Summit County sues Hideout in attempt to prevent annexation before August state Legislature special session
Summit County filed a lawsuit Friday against Hideout seeking to stop the town’s annexation attempt before a special session of the state Legislature convenes in August, a session in which county officials expect the recently passed state law enabling Hideout’s move to be overturned.
In a 60-page filing in 4th District Court, the county alleges the town engaged with developers Nate Brockbank and Josh Romney in an enterprise involving secret meetings, a misdirection campaign and deliberate deception that culminated with “bait and switch” legislation that was misrepresented to state legislators with the purpose of subverting Summit County’s land-use authority.
The county is seeking an injunction to prevent the town from annexing the land around Richardson Flat until all legal objections have been fully litigated and before the Legislature meets in a special session that is anticipated to begin Aug. 20. Hideout has indicated it may take action on the proposal after a public hearing Aug. 18.
The lawsuit refers to the annexation attempt as “hostile and fraudulent” and alleges a pattern of deception dating back to early 2019 in which the developers sought to “defeat” the county’s land-use authority to develop land that Summit County and Park City have long planned to be kept as open space.
On July 9, the Hideout Town Council passed a resolution announcing its intention to annex roughly 650 acres of land controlled by Summit County around Richardson Flat, intending it for a mixed-use development pursued by Brockbank and Romney. County officials at the time called the move a “land grab.”
Before new legislation passed in March, such an annexation would have required Summit County’s consent.
Hideout Attorney Dan Dansie said Hideout has, and will continue to, follow the rules governing the annexations.
“No final decision has been made on the annexation,” he wrote in an email to The Park Record. “There are public meetings scheduled for August 12 and August 18 where issues associated with the proposed annexation will be vetted in accordance with existing statutes. In our view, the County’s complaint is unfounded and the Town will respond accordingly.”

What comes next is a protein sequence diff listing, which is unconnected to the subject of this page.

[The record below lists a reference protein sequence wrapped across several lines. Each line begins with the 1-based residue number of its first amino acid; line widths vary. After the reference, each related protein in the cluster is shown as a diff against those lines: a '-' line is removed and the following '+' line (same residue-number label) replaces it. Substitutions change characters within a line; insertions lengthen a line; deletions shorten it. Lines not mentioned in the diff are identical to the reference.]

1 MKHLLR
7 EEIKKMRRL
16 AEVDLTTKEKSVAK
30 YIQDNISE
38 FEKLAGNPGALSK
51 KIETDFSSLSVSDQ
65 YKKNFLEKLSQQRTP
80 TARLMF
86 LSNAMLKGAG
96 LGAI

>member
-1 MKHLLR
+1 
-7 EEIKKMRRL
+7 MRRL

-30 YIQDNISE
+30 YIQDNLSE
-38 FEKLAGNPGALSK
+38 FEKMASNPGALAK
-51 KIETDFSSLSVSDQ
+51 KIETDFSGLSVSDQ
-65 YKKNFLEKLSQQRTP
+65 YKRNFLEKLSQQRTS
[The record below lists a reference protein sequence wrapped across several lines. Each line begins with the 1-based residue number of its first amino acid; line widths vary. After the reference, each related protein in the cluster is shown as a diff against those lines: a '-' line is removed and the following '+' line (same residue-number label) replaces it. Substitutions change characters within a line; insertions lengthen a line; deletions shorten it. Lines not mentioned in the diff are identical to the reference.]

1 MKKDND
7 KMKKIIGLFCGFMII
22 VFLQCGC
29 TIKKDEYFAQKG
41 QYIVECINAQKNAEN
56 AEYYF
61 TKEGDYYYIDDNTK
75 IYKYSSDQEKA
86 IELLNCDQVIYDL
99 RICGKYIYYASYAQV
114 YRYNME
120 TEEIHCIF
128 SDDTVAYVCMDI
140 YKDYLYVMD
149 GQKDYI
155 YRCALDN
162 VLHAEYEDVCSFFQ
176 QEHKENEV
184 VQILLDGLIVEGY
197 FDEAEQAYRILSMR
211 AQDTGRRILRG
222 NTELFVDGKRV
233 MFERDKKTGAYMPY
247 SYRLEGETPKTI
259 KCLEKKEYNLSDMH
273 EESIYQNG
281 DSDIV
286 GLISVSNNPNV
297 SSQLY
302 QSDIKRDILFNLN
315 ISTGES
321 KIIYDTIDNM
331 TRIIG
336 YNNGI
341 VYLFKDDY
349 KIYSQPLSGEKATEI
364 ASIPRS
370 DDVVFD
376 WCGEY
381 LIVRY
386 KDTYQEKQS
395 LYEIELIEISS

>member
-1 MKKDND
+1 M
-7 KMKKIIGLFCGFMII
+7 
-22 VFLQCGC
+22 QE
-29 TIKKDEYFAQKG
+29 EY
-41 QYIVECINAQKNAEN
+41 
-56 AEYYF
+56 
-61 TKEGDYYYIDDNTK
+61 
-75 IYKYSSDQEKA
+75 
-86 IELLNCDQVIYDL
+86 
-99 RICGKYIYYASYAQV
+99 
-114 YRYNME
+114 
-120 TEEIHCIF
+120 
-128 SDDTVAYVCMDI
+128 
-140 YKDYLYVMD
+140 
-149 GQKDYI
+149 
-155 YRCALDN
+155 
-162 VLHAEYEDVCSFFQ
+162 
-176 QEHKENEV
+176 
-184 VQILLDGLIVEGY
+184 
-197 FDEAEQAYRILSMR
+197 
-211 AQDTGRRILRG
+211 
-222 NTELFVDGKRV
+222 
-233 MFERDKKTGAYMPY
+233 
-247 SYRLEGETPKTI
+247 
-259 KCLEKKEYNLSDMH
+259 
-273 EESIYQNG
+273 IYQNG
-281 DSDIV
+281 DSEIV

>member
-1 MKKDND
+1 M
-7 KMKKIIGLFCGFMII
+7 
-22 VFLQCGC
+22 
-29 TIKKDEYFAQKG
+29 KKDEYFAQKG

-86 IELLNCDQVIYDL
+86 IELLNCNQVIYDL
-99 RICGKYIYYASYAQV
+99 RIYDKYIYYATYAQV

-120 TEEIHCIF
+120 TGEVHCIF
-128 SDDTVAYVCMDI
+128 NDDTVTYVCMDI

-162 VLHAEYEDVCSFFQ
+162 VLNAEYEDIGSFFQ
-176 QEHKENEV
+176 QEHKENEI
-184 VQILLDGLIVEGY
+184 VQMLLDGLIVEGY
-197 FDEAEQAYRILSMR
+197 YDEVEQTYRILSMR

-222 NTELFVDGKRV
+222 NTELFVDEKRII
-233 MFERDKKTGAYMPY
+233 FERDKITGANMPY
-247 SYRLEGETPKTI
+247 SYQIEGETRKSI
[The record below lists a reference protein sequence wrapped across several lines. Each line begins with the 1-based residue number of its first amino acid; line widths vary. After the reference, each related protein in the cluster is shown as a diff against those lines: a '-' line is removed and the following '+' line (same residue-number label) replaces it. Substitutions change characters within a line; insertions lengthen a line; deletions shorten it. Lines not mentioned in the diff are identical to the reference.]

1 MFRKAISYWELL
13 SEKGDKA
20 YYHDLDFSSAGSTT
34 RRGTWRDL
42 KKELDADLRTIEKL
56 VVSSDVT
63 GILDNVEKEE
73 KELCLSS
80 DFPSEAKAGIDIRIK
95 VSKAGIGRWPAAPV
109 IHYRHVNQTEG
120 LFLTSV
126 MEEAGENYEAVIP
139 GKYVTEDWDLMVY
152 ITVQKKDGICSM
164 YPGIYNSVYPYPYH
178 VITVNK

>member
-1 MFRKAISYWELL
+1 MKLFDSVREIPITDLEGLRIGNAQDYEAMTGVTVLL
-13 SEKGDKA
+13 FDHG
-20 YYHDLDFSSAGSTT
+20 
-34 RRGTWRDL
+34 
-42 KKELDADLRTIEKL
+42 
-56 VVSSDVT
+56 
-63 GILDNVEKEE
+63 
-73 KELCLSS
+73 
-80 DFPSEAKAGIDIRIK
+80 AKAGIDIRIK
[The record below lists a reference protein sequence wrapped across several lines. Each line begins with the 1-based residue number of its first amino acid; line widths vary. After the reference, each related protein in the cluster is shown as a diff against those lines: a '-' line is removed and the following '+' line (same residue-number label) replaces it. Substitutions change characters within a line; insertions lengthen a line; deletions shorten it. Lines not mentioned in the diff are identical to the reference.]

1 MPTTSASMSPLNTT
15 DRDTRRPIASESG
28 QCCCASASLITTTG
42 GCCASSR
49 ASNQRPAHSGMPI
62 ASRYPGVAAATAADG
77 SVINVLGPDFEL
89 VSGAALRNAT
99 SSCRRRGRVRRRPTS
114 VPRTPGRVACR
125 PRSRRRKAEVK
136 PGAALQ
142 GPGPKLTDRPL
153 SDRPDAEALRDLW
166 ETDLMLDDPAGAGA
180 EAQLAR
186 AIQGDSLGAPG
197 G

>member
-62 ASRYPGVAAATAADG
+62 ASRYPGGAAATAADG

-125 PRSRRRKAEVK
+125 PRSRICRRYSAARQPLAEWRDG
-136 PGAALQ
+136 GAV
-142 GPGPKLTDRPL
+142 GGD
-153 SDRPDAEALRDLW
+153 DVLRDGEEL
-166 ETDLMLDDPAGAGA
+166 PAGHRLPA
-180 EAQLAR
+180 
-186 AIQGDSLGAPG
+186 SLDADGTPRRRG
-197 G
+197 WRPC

The developers’ attorney, Bruce Baird, who helped craft the legislation in question, said he was not surprised by the lawsuit.
“The county seems to have forgotten something called, I’m not sure, maybe the First Amendment of the Constitution, that allows citizens and their representatives to talk to their elected representatives on legislative matters,” Baird said, addressing allegations that the developers engaged in secret, one-on-one meetings meant to circumvent open meetings law requirements. “Let me be unequivocal: Neither the mayor, nor I, nor my clients did anything inappropriate in any way.”
If it annexes the land, Hideout would control land-use decisions for a large portion of the eastern portal to Park City, opening the door to the kind of development both Summit County and Park City have shunned in the area, but that could provide a vital commercial tax base for the cash-strapped town.
The lawsuit claims the development in question, which it calls North Park, would include 200,000 square feet of retail commercial space, 100,000 square feet of offices and industrial uses and 3,500 residential dwellings, bringing an estimated 10,000 residents to the area. This is the first time those specifics have been publicly released and The Park Record was unable to verify those details.
Hideout officials have said that Summit County and Wasatch County have failed to plan for the explosion of growth around the Jordanelle Reservoir expected to result from projects, mostly in Wasatch County, that have already been entitled. Hideout Mayor Phil Rubin has also said that the town’s residents have to drive into Park City, Kimball Junction or Kamas for basic services like groceries because the area lacks sufficient commercial offerings.
Hideout officials further claim the development would ease some of the congestion on S.R. 248, a point with which Summit County and Park City officials vigorously disagree.
The lawsuit claims that the town violated open meetings laws and that the annexation plan was “pre-cooked” in closed session before any public meetings.
In addition to aiming to halt the annexation, the county is also seeking reasonable attorney’s fees and costs associated with the lawsuit.
It further claims that, per the pre-annexation agreement, the developer, rather than the town, would pay these fees. The developers are not listed as defendants in the lawsuit.
The county also alleges that Wells Fargo Bank acted to conceal the town’s annexation plans. The bank’s attempt to split a parcel of land at Richardson Flat to remove an EPA Superfund site and avoid potential environmental liability would leave “the taxpayers of Summit County holding the ‘proverbial bag’ with respect to those environmental clean-up and remediation costs,” according to the lawsuit. The county estimates those costs at more than $50 million.
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Park City planning turnover is occurring amid the continuing discussions regarding a major development proposal at Park City Mountain Resort, meaning it is certain that some of the people who are expected to have a key role in a decision regarding the PCMR project will be newcomers to the long-running discussions.